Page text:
Posted by Alyssa Ransbury on 09/21/13 in TEDxDhaka Blog
Wrapping up this year’s TEDxDhaka event, three women and one man enlightened us with their breadth of knowledge, powerful thinking, and insightful perspectives. The first speaker was Wasfia Nazreen, one of the first Bangladeshis to climb Mount Everest, who galvanized the audience with stories of her physical and spiritual journey to the summit of some of the highest peaks in the world, including Mount Everest. Then, Shahid Hussain Shamim illuminated the untold stories of weavers who weave Jamdani, educating us about about these artisans and their craft. Finally, Anushesh Anadil, a singer and a celebrity, spoke and sang of feminism, bipolarity and religion.
“I knew little about climbing two years ago,” claimed Wasfia Nazreen, “but I learned all the skills I needed like mountaineering, ice masonry, and first aid,” that let me accomplish my goal of showing the world that Bangladesh is more than a place that floods every year. Wasfia is truly a national treasure, and she exuded the same courage on stage that helped her to reach the top of the world’s highest mountains. She described her emotional and philosophical connection to nature and the unimaginable perils of climbing at suffocating altitudes, sarcastically recalling her two options for death when walking on a steep, snow-filled path between Nepal and Tibet. “If I fell on the right, I would die in Tibet; if I fell on left, Nepal.”
Shahid Hussain Shamim is an expert on traditional weaving culture and techniques. He played clips of two distinct styles from different regions of Bangladesh, both of which are at risk of being lost as demand for intricately woven textiles dwindles. He showcased the generally unknown backstory of artistic masterpieces like Jamdani and Tangail Jakarta saris. Demonstrating the intricate artwork of a beautiful piece of red cloth, his talk revolved around the hard work and talent that goes behind these works of art.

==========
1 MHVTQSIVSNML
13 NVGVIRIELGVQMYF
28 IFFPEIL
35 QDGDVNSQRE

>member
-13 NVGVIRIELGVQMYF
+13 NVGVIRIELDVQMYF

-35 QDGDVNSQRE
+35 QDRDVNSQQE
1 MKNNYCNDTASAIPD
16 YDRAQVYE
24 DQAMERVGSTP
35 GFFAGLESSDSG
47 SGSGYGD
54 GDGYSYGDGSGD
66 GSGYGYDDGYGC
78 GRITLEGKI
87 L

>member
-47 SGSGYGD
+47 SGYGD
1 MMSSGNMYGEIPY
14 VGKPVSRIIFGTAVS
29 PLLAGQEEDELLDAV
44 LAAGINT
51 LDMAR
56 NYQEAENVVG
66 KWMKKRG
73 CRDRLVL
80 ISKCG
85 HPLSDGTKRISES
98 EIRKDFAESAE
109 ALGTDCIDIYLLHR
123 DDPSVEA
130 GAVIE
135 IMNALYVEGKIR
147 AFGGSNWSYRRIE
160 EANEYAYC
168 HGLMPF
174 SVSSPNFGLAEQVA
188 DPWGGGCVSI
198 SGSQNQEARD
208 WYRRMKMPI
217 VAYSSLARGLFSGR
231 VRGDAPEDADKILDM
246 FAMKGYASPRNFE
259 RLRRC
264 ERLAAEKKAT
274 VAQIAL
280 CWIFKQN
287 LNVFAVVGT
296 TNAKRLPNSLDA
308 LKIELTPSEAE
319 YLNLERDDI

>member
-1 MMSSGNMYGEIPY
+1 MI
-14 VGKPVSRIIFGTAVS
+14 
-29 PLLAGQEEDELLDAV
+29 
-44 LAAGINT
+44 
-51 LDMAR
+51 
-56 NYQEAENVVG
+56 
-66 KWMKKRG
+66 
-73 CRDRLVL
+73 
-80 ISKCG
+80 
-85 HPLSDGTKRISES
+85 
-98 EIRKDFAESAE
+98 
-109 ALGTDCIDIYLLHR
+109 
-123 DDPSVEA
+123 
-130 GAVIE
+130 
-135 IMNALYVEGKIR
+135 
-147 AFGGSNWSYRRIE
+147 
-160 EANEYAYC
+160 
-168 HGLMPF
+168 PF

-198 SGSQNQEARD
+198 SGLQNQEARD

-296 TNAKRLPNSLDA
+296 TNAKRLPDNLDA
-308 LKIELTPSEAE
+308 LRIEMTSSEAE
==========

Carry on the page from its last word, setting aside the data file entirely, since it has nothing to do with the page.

Anusheh Anadil’s talk ranged from the bipolarity that lives within all of us to the connection that we unknowingly possess with each other; from the frustrating way that gender imbalance still resides in our society to how just by looking at a tree, one can learn about all of life. Her message was unique, and yet simple. She preached of love overcoming fear and opening us to new connections. When faced with a choice, she’d choose water over fire; patience over impatience; smiling even in the face of suffering. And mixed in all of that, she communicated with a number of heartfelt bangla folk songs. Anusheh was able to truly captivate the audience with her heartfelt words of wisdom.